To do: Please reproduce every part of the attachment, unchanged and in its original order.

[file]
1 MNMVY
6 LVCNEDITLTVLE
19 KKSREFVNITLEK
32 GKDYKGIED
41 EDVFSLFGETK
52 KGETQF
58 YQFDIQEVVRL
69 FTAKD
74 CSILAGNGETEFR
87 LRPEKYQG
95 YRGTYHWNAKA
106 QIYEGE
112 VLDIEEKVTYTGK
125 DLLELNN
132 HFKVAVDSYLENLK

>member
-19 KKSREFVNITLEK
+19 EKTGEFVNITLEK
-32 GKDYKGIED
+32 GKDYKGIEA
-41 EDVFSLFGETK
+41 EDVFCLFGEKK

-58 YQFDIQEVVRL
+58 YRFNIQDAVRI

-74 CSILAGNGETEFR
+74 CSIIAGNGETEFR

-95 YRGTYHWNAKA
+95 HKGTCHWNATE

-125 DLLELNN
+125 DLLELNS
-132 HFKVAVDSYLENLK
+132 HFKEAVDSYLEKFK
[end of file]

1 MNMVY
6 LVCNEDITLTVLE
19 KKSREFVNITLEK
32 GKDYKGIED
41 EDVFSLFGETK
52 KGETQF
58 YQFDIQEVVRL
69 FTAKD
74 CSILAGNGETEFR
87 LRPEKYQG
95 YRGTYHWNAKA
106 QIYEGE
112 VLDIEEKVTYTGK
125 DLLELNN
132 HFKVAVDSYLENLK

>member
-19 KKSREFVNITLEK
+19 EKTGEFVNITLEK
-32 GKDYKGIED
+32 GKDYKGIEA
-41 EDVFSLFGETK
+41 EDVFCLFGEKK

-58 YQFDIQEVVRL
+58 YRFNIQDAVRI

-74 CSILAGNGETEFR
+74 CSIIAGNGETEFR

-95 YRGTYHWNAKA
+95 HKGTCHWNATE

-125 DLLELNN
+125 DLLELNS
-132 HFKVAVDSYLENLK
+132 HFKEAVDSYLEKFK